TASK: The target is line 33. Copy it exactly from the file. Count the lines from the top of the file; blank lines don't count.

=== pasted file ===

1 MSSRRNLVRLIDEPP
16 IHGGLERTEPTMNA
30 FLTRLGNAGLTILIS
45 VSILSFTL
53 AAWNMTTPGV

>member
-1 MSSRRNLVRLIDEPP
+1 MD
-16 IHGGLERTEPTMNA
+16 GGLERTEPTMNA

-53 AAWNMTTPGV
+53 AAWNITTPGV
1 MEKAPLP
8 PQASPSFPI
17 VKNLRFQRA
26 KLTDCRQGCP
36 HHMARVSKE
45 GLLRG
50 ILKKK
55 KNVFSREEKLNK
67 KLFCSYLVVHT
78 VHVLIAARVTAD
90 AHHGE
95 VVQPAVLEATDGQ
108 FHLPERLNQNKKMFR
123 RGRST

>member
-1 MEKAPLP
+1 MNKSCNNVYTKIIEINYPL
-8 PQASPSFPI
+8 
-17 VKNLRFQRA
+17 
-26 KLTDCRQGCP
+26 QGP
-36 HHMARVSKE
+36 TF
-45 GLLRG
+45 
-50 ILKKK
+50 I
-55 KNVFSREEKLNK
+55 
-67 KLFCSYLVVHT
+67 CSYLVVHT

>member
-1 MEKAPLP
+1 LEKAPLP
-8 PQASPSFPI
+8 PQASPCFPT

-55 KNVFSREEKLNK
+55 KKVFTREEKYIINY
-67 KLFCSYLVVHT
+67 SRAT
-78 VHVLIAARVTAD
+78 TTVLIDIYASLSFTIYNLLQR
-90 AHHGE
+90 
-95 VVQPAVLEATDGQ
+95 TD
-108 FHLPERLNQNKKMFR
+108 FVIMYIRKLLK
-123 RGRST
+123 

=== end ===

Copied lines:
+17 